October 11, 2000

Lawsuits Relating to Bus Tragedy Moves Forward

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As civil and criminal lawsuits remain under legal investigation, Cornell University and the City of Ithaca continue to work on campus and transit safety nearly six months after the death of Cornell student Michelle Evans.

The 21-year-old junior was struck and killed while crossing the street at the intersection of Thurston and Wait avenues on March 16.

In a wrongful death lawsuit, the family of Michelle Evans named TCAT bus driver Timothy T. Stranger, TCAT and TCAT’s three business partners, Tompkins County, the City of Ithaca and Cornell University as parties responsible for Evans’ death.

Neither Evans’ lawyer Judy Wright, nor Ithaca City attorney Norma Schwab could comment on the details of the case, which is currently under court litigation.

Wright did mention that “at this point in time, it is difficult to predict whether the case will go to trial.”

The court date for the criminal lawsuit is set for early December. The most serious charges brought against Stranger are second-degree manslaughter, second-degree vehicular manslaughter and second-degree assault.

In late August, Stranger’s attorney, Richard Wallace, filed a motion to dismiss the entire 12-count indictment, claiming the evidence presented to the grand jury was not sufficient for the charges.

The dismissal cited Patrolman Derek Barr’s inability to produce the his personal notes taken at the crime scene, leaving “no specific recollection of the precise contents of his notes.”

Stranger, who was fired by TCAT after the accident, has been “sick at heart” and has required “a doctor’s care” to cope with the trauma of the accident, according to Brian Goodell, United Auto Workers local TCAT representative.

As the lawsuits proceed, the University has turned its attention to preventing other tragedies.

“Improving campus safety and student awareness is always an important focus of the University,” said Henrik N. Dullea ’61, vice president for University relations.

The Wait Avenue roadway was widened over the summer, and gravel is gradually being added to smooth out bumps. Louie’s Lunch has moved down the roadway and out of traffic.

In addition, the Student Assembly passed a resolution to add a sidewalk to the nearby Jessup Road.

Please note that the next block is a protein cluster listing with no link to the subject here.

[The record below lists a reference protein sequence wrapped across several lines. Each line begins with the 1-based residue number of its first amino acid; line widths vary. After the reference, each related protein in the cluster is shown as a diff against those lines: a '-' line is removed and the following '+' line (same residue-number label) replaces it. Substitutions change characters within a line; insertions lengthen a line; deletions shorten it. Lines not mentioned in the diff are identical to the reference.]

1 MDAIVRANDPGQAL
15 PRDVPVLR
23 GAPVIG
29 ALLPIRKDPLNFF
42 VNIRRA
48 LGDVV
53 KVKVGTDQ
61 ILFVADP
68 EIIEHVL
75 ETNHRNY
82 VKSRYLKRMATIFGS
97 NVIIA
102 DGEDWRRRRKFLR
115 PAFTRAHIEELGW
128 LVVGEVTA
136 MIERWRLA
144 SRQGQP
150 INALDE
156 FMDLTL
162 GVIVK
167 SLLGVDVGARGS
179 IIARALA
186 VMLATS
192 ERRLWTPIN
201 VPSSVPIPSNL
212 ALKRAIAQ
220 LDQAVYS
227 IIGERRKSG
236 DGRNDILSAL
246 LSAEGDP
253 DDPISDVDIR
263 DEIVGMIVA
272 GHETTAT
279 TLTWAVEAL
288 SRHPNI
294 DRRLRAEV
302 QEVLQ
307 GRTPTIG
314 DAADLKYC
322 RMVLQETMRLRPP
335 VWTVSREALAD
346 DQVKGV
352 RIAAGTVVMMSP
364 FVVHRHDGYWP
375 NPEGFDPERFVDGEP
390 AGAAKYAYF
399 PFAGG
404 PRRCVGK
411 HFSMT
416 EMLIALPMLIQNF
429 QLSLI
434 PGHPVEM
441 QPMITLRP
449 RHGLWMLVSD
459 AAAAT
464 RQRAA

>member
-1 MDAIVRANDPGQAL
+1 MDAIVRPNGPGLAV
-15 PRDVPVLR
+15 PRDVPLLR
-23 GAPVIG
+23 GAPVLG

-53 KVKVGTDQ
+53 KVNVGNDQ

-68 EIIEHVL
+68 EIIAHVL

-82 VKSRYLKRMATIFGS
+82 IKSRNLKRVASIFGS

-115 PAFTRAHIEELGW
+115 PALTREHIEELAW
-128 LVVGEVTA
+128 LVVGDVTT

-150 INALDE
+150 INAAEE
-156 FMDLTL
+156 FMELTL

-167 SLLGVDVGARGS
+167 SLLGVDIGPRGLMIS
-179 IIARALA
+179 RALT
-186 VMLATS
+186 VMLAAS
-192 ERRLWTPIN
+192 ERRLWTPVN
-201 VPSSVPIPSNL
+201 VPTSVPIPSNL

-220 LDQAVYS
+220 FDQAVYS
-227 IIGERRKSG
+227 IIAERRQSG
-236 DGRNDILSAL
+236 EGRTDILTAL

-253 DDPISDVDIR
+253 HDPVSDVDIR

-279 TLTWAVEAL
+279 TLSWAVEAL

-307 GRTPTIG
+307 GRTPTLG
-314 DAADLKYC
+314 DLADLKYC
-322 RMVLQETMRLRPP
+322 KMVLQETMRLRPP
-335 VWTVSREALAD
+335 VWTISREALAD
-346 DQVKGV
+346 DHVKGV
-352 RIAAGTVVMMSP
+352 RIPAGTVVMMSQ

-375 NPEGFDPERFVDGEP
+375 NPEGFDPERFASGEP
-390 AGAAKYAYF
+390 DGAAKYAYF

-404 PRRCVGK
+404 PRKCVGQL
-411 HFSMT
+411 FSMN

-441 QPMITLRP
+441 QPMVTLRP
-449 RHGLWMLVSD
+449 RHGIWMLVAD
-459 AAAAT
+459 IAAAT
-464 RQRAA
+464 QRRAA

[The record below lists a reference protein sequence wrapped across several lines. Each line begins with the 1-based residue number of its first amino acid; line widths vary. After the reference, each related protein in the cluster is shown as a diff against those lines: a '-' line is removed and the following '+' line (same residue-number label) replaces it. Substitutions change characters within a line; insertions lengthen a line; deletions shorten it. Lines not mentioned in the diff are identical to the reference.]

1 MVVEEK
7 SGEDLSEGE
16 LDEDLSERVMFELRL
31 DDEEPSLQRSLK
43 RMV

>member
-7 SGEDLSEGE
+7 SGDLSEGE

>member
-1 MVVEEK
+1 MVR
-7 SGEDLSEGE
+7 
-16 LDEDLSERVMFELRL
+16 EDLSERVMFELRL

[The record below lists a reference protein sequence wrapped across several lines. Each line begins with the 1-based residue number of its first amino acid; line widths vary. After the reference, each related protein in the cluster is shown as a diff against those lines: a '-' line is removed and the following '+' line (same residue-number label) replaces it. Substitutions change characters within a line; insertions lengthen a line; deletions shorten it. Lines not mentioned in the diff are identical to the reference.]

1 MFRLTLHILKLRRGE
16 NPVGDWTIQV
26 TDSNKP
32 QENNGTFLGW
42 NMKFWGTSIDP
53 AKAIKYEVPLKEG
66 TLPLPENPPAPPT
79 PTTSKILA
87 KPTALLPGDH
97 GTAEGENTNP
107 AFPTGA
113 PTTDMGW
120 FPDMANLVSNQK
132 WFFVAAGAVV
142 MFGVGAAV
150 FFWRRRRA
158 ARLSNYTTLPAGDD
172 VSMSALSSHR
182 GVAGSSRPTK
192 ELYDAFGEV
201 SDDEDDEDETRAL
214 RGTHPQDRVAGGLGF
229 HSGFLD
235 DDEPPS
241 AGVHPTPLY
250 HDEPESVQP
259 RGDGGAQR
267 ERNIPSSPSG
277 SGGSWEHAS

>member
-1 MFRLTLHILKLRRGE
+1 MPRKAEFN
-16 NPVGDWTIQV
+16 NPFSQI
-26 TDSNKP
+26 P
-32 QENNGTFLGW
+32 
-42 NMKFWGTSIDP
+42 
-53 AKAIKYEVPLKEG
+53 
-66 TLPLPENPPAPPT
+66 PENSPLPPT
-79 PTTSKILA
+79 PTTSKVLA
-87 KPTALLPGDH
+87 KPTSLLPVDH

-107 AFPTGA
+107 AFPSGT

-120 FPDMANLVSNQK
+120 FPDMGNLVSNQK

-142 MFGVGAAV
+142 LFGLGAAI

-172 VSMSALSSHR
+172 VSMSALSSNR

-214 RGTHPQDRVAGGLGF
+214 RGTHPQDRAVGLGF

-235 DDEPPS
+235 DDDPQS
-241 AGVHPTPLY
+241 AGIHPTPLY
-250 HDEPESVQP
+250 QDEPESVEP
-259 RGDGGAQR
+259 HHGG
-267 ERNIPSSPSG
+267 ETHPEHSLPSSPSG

TCAT officials also distributed strobe lights to new freshmen to improve nighttime visibility.

Despite these improvements, Goodell remains “less than satisfied.” He explained that many complaints filed by TCAT bus drivers concerning faded cross walk lines on the roadway, limited visibility, and narrow roadways have yet to be addressed.

“Bus drivers report pretty much everything they see — these complaints take a while to get noticed.” Goodell said.

“Every single day people dart out in front of buses. It’s a scare,” he added, recalling that yesterday a student darted out in front of his 20-ton bus in nearly the same spot as that in which Evans was hit.

With the not so distant memory of the accident, many students have also voiced concerns about future tragedies.

“Before [Evan’s death], accidents like this had always seemed distant. Now I feel like it’s a very real part of the community,” said Gregory Padowski ’03.

“It was such a tragic accident — and to think that there are so many people and so many cars on campus. If anything good can come of it, hopefully the [TCAT] bus company and students will become more aware,” said Katie Nelson ’03, who this year joined the 302 Wait Ave. Cooperative where Evans lived last year.

“I don’t think that the trauma will ever go away,” said Goodell, who now drives the route that Stranger used to drive. “Every time you turn up the curve on Wait Ave., you feel it.”

Archived article by Jennifer Roberts